Business news 8 June 2022

James Salmon, Operations Director.

World Bank warns of recession risk. London’s recovery outstrips rest of UK in blow to leveling up agenda. Cost-of-living pressures hurt services outlook. Tax Freedom Day the latest since the early-1960s.  And more business news.

World Bank warns of recession risk
The World Bank lowered its forecast for global growth for 2022 by 1.2 percentage points, from 4.1% to 2.9%.  Countries around the world are facing recession as the Ukraine war hits economies already rocked by the Covid pandemic, the World Bank has warned. Less developed countries in Europe and east Asia face a “major recession”, it said. “The war in Ukraine, lock-downs in China, supply-chain disruptions, and the risk of stagflation are hammering growth. For many countries, recession will be hard to avoid,” World Bank President David Malpass said. The bank’s “Global Economic Prospects” report warned that the world is entering a “protracted period of feeble growth and elevated inflation”

London’s recovery outstrips rest of UK in blow to leveling up agenda
ONS data show London’s economic output grew 1.2% in the first three months of 2022 compared with the previous quarter – the highest of any UK region and outstripping the national average of 0.8%.

Cost-of-living pressures hurt services outlook
New data from the S&P Global/CIPS purchasing managers’ index (PMI) show growth fell in Britain last month. The PMI score for the manufacturing and services sectors fell from 58.2 in April to 53.1 in May, its lowest level in 16 months. “Service providers are increasingly concerned about the near-term business outlook, with price resistance among consumers and escalating cost-of-living pressures set to dampen spending during the second half of 2022,” Tim Moore, economics director at S&P Global said. “Growth expectations have dropped each month since the invasion of Ukraine.” Martin Beck, of the EY Item Club think tank, said the figures “reinforce our expectation that GDP growth will slow significantly in Q2”.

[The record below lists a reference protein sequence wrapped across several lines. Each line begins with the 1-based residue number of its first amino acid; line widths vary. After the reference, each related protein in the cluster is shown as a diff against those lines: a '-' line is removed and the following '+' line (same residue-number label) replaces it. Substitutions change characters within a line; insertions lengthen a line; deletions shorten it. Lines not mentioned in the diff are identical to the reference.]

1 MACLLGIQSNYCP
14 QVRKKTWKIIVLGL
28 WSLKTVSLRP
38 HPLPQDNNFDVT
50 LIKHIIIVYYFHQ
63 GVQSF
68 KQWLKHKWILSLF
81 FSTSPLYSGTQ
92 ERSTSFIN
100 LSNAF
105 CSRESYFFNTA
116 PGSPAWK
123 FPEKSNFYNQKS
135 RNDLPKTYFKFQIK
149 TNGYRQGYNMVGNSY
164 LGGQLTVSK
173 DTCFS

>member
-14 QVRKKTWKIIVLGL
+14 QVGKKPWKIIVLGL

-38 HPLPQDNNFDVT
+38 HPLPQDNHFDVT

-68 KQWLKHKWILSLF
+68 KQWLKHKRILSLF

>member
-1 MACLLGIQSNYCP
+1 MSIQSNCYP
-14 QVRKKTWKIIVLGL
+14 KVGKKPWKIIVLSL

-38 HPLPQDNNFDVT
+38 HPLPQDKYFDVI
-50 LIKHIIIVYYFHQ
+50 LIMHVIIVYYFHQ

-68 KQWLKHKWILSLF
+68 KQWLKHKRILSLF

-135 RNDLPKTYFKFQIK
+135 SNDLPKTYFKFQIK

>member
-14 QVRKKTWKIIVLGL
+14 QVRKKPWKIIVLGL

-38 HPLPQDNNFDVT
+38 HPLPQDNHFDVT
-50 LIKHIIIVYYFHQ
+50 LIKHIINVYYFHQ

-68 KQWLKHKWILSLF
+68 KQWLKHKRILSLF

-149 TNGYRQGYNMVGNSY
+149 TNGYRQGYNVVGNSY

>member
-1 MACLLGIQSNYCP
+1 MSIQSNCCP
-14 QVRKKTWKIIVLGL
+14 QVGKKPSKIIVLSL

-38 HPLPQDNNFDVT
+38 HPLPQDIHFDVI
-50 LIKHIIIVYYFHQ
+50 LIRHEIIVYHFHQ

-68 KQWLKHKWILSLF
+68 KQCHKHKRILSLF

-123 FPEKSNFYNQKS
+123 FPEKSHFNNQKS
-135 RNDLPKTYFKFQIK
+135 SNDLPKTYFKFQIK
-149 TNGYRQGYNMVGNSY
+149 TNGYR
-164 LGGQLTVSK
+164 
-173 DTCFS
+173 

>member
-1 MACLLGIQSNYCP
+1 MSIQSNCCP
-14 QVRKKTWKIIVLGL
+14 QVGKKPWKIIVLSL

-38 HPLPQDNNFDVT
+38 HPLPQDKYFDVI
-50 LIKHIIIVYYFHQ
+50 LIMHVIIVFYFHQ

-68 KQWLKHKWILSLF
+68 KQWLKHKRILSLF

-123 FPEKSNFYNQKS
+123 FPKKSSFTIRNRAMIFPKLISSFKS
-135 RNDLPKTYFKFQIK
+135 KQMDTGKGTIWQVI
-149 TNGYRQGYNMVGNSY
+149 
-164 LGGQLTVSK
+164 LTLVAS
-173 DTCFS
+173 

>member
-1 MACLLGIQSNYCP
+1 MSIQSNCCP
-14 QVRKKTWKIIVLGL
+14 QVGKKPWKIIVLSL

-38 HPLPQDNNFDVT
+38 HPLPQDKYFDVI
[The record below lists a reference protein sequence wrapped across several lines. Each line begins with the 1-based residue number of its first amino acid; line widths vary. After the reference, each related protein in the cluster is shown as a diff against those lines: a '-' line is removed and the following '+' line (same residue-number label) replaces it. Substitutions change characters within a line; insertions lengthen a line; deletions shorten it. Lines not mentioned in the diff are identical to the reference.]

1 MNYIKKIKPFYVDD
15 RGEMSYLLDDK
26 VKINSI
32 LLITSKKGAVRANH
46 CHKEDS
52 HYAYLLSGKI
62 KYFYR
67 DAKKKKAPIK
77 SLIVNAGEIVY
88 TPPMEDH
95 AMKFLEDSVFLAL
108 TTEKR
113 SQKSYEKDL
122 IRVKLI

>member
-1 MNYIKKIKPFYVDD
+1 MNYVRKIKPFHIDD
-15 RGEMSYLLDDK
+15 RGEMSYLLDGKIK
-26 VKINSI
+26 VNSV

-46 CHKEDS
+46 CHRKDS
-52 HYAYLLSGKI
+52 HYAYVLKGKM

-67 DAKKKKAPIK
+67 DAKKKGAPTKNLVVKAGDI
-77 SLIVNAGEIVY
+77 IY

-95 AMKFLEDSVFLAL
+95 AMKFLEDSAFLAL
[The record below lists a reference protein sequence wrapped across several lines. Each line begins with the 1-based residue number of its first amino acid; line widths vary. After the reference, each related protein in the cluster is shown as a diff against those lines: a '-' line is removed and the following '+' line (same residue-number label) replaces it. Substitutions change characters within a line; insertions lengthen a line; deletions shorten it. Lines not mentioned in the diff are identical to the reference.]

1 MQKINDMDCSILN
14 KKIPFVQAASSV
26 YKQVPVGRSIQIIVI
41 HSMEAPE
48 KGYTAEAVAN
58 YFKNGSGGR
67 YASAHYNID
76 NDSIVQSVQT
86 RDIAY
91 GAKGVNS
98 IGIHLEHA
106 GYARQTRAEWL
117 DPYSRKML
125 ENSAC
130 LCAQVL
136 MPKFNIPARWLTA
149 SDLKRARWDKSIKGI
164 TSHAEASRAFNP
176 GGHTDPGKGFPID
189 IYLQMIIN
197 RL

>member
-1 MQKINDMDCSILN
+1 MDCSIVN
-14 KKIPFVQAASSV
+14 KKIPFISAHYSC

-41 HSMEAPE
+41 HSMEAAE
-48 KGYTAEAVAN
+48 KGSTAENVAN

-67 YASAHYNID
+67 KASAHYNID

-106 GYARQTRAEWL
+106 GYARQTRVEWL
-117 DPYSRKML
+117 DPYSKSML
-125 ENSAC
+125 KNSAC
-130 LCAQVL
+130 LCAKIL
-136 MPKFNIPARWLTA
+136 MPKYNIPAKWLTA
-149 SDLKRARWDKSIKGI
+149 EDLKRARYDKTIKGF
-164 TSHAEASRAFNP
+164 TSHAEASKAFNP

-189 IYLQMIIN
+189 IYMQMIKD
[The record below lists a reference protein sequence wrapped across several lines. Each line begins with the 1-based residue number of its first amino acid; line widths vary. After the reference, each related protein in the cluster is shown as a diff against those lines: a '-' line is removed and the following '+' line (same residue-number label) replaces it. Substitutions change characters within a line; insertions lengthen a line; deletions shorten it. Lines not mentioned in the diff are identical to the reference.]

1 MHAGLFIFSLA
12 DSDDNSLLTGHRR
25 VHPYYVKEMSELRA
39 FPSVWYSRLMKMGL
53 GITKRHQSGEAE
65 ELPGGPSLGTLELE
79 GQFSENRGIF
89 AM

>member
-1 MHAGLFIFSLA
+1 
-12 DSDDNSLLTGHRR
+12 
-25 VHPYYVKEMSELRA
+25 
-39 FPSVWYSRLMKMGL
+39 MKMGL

Tax Freedom Day the latest since the early-1960s
The Adam Smith Institute (ASI) has revealed that 8th June is “tax freedom day”, when the average earner has worked enough to pay off their annual tax bill. UK taxpayers will work an average of 159 working days this year just to pay their tax and spend a higher proportion of their incomes on taxes than at any other point since the early-1960s. The ASI figures show that UK taxpayers will pay out £869.4bn in taxes this year, equivalent to 43.29% of the UK’s net national income. Dr Eamonn Butler, Founder and Director of the Adam Smith Institute said: “If people were forced to work two full days a week for the Government, they would regard it as a form of serfdom. But that is what they actually do, as the Government takes over 40% of their earnings in tax, and then it borrows because it still can’t keep its book balanced.”

PM urged to cut taxes to survive
Boris Johnson is under renewed pressure to cut taxes following Monday’s damaging confidence vote. Sir Graham Brady, head of the backbench 1922 Committee, which oversaw the vote, called on Chancellor Rishi Sunak to bring forward his plan to cut income tax by 1p in the pound in 2024. “The best contribution a government can make to tackling inflationary pressures on family budgets is to take less money off people in the first place in the form of tax,” he said. “I hope we will turn a corner soon and see the tax burden falling.” Former Brexit negotiator Lord Frost told the BBC: “It is not Conservative to be raising taxes, and it is undermining growth and prosperity. We need to improve productivity and investment, not weaken it.” Elsewhere, Esther McVey, a former cabinet minister, said the pandemic had turned the Government into socialists…” removing even the most basic freedoms, spending money as if there was no tomorrow and putting up taxes to the highest levels in 70 years.” The Government needed “to find their way back to the Conservative path”, she added. Current cabinet ministers Kwasi Kwarteng and Liz Truss also called for tax cuts as soon as possible. Meanwhile, Penny Mordaunt, the trade minister, emphasises the importance of delivering the post-Brexit reforms expected by the electorate.

House prices

UK House Prices hit a record high of £289,099 in May, but the pace of growth in values is slowing, according to an index this morning. Russell Galley, managing director of Halifax, said: “The average cost of buying a home in the UK is up 1 per cent, or £2,857, on last month, and has now risen for 11 consecutive months.


Despite only narrowingly surviving the no-confidence vote, Boris Johnson shows no signs of abandoning any of his more controversial policies. He is due to present his draft bill overriding the Brexit deal sometime this week. The problem the with Northern Ireland Protocol is that when they signed the deal, the Government didn’t expect the EU to actually want to enforce it.


By 2024 all mobile phones, tablets, e-readers, cameras etc sold in the EU must have a common type of charging point – the USB type C. Even Apple, which uses its own design, will have to conform.

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The Credit Protection Association – Prompting Punctual Payments – Ethical, Effective, Efficient, Economical collections.


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The Credit Protection Association – Prompting Punctual Payments – Ethical, Effective, Efficient, Economical collections.